New Delhi: Everybody knew that Microsoft wasn’t going to be done with the incredibly successful Halo franchise anytime soon, and they were right. The excitement of millions of Xbox 360 owners around the world now has a tangible focus: November 6, 2012 is when Halo 4 will be released, marking the start of the new ‘Reclaimer Trilogy’.

This time around it’s being developed by 343 Industries (or 343i), not by Bungie, which developed all the previous Halo games except Halo Wars. Gamers can expect to take command of a leaner, meaner looking Master Chief to once again fight the zombie-like creatures known as The Flood, along with whatever new threats to humanity the writers have thought up. The previous threats, the Covenant, being defeated, may possibly be sidelined in the new trilogy, although not much at all has been revealed about the setting or story of Halo 4.

We know that it’ll probably take place in the Forerunner planet the Master Chief discovered at the end of Halo. In addition to that the story will centre on the enigmatic Forerunners, and that Cortana (the Master Chief’s AI- sidekick) may be dying, going insane, or both. Beyond these sparse clues, the developers have remained as silent and mysterious as the Forerunners themselves.

The excitement of millions of Xbox 360 owners around the world now has a tangible focus: November 6, 2012 is when Halo 4 will be released, marking the start of the new 'Reclaimer Trilogy'. Screengrab

Single player, however, is only a part (and some would argue, the lesser part) of the Halo experience. Few multiplayer games – and certainly no PS3 exclusive that I can think of – manage to receive the amazing level of response from players that the Halo series has. Luckily 343i has been more forthcoming on that front.

Gameplay won’t see a dramatic shift from what fans of the series have come to know and love, but it will see an evolution keeping in mind the lessons learnt from how people played the previous Halo multiplayers. For example, the developers noticed that in Halo: Reach, players overwhelmingly opted for the Sprint ability over everything else, so in Halo 4 it’s enabled by default for everybody. Every player will now also be informed of weapon drops through the HUD, rather than having to memorise the spawn points and drops for each map. They’ve also introduced something called Forerunner Vision, which allows players to track the location of enemies, at the cost of reduced visibility.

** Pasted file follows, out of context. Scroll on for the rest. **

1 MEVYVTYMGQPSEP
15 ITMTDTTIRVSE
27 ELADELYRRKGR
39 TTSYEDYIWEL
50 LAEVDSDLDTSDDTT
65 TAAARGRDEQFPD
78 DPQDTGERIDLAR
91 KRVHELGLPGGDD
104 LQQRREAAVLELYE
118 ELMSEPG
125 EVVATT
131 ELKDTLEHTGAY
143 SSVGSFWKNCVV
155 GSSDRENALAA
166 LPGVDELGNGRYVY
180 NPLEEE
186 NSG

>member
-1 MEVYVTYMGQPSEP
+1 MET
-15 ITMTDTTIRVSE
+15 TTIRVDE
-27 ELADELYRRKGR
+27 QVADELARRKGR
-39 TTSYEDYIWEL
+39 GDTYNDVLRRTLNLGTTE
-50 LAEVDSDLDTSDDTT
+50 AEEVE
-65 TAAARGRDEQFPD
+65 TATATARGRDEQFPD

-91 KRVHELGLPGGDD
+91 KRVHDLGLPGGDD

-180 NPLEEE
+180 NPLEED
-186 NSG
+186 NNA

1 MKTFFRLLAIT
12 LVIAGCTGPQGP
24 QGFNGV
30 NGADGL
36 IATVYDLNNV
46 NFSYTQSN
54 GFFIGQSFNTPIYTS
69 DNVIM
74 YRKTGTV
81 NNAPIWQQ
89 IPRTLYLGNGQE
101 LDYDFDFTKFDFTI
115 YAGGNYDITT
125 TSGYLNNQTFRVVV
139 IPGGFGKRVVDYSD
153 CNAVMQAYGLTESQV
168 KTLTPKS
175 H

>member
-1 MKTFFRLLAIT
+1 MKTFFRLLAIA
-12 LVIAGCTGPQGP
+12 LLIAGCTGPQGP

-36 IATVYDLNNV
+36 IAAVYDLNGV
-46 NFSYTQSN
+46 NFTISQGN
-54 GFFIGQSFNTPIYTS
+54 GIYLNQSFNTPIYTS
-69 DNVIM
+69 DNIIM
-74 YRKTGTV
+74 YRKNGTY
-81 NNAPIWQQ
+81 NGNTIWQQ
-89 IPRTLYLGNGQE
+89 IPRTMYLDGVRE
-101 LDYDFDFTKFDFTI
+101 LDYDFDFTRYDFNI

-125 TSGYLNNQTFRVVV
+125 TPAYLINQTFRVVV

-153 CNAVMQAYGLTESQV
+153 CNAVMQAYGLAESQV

Besides these small changes, Halo 4 will also have an evolved version of the Firefight co-op multiplayer mode. It’s now called Spartan Ops. The missions will be set on the UNSC ship ‘Infinity’, will be closely tied in with the story, and will focus on co-ordination and teamwork rather than on simple gunfights. 343i also claims that new levels will be made available to players after the game’s release, and, allegedly, they’ll be free.

There are, of course, occasional voices that accuse Microsoft of churning out sequels just to milk its cash-cow, and some others that lament the inevitable decline of the series now that Bungie is no longer developing it. But each of the games in the series has so far been very well produced and received, and it wouldn’t be outlandish to expect something of the same calibre this time as well. Plus, on the bright side, Halo hasn’t reached that annoying frequency of one title per year so well exemplified by games like Call of Duty and Assassin’s Creed. You can expect Halo 4 to make Xbox Live players go crazy as well as to make Microsoft a ton of money come this winter.

Publish date: April 20, 2012 3:17 pm| Modified date: April 20, 2012 3:17 pm

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